It was marvellous to spend the evening with him. He had been almost father-like during my recovery, and I wanted to spend some time with him.
The other point we covered was the water we were going to be fishing. It was so small, in fact, that by the end of the conversation we had automatically assumed nothing would be caught. Sixteen rods (seventeen if you include Laney’s snide, of course!) would be a massive amount of angling pressure on fish that were only used to one or two anglers a week fishing there. But that’s the exciting buzz of the anticipation we get when we chase carp around, and always leaves me feeling: what the hell do we know? Not a lot, thank goodness, and it could never have been truer in this case.
We drew for swims the following morning, and all got a plot that none of us had ever seen before. We got to know the people we would be fishing with; and the fun and games began. I was in an area, the corner of the lake with no angling interference, that screamed carp... nice! I sat and watched several mirrors and commons swim in and out of the bay, casually going about their business. As the day grew hotter they vacated the area, deciding to sun themselves in the middle of the lake. It was the ideal chance to put an operation into action, the operation I had thought my way through on several occasions. I needed to look at an area on the other side of the bay under an overhanging tree, and the best way to do that was to wade out. As luck would have it, I was able to
get right above the spot, and in the end I found a small feature about two feet square and some six inches deeper than the surrounding ground. Eventually, I waded across and put a rod in there, baited with ten mesh PVA bags of my favoured 10mm and 15mm Hybrid boilies. I had little idea about the other rod, so I positioned it about three yards to the right and baited it in the same way. Once back on dry land I slackened off the line, placed the bobbins on the floor and once again sat back to wait for events, if any, to unfold.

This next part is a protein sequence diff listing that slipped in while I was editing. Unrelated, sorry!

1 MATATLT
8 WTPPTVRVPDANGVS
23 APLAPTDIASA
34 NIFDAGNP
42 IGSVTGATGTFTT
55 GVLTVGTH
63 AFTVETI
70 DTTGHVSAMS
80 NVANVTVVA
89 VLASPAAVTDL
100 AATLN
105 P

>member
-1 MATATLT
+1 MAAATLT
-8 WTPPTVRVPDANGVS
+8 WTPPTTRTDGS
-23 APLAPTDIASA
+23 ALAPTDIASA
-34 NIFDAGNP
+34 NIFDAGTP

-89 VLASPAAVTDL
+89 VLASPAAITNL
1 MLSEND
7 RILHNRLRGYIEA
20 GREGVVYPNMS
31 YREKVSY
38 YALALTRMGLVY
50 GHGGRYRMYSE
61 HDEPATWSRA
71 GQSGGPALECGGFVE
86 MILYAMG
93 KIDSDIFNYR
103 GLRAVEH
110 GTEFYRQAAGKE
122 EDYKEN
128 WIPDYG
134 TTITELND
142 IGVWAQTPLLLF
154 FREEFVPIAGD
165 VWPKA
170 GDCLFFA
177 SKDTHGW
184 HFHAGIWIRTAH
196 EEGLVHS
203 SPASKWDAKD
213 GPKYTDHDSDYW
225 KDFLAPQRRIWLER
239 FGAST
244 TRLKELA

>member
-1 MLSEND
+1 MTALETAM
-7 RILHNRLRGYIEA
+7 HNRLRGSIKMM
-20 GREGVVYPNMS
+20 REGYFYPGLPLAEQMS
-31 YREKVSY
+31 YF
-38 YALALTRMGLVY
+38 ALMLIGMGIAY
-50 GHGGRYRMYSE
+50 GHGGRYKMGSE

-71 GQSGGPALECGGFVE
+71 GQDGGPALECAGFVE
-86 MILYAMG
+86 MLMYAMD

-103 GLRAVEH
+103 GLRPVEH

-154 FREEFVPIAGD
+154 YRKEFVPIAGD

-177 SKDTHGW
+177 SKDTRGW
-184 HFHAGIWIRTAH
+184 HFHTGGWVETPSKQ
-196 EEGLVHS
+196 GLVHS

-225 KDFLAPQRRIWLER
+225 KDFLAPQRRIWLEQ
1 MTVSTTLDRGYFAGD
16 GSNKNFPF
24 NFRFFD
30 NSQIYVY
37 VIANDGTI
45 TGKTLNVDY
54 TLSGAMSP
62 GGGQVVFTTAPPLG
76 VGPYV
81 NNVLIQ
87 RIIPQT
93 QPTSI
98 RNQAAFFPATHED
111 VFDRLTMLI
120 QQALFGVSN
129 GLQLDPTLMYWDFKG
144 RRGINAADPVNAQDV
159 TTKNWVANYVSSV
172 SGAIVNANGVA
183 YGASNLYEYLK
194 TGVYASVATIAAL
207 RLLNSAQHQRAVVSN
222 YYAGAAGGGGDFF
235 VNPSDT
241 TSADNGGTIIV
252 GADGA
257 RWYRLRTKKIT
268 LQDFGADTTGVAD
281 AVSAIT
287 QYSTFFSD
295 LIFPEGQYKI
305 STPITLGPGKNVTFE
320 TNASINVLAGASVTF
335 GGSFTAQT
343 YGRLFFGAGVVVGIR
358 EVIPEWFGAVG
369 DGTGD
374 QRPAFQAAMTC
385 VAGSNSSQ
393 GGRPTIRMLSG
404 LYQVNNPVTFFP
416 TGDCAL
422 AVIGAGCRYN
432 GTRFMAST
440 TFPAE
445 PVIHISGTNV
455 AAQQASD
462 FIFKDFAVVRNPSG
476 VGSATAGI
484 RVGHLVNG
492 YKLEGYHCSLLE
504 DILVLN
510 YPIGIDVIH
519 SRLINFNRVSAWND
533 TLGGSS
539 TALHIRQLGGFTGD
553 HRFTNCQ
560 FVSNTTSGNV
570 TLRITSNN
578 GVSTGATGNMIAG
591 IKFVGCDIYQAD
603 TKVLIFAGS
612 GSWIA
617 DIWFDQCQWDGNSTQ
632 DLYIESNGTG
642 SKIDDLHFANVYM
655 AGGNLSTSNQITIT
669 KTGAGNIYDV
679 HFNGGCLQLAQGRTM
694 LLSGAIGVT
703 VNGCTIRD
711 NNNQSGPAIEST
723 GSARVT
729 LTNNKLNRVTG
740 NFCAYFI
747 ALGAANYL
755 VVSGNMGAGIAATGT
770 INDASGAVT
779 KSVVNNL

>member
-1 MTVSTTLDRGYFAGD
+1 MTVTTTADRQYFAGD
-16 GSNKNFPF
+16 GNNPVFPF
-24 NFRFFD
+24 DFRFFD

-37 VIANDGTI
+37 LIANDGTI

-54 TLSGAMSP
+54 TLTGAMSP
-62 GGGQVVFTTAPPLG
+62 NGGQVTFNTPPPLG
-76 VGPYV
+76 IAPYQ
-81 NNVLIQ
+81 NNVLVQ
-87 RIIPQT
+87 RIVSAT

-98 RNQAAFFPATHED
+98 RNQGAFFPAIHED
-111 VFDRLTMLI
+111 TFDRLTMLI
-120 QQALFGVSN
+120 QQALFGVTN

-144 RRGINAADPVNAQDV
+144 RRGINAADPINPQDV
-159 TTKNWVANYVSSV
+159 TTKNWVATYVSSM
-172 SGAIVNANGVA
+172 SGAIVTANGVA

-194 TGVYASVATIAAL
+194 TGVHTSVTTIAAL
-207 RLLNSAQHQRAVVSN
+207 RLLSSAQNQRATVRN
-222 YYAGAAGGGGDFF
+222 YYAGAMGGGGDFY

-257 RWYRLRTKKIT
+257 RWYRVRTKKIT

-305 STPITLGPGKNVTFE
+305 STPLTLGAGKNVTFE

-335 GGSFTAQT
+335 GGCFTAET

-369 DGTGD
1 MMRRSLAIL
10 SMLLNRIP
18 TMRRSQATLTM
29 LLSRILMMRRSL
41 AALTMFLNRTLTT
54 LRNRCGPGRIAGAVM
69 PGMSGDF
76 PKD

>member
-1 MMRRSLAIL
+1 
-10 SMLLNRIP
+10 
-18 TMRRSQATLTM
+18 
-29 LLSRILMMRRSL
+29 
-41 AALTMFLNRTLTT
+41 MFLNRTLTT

Socially, it was a wonderful event, and quite remarkably in the early evening Laney got a bite. It turned out to be one of the lake’s special old warriors and we all ‘oohed and aahed’ as they posed for a picture or two. We were all amazed, but in truth it just poured some fuel on my fires. I was fishing the other end of the lake, in a similar situation; perhaps that is, the areas the carp would head for when the leads started hitting the surface? Time would tell of course, and as I settled down for a much-needed sleep, I couldn’t help feeling a bite was on the cards. The next thing I remember was hanging on for grim death as an angry carp tried to make good its escape. Once in control, however, I soon had it in the net. All I could think of was
Sixteen rods (seventeen if you include Laney’s snide, of course!) would be a massive amount of angling pressure on fish that were only used to one or two anglers a week fishing there
getting the rod back on the spot as a carp rolled right over it. With my prize waiting patiently in the net, I re-positioned the rod as stealthily as I could. And after putting the fish carefully in the margins to prepare for the photographs, I sat by the rods utterly amazed I had caught one. But hey, one’s lucky, two’s skill... or so they say!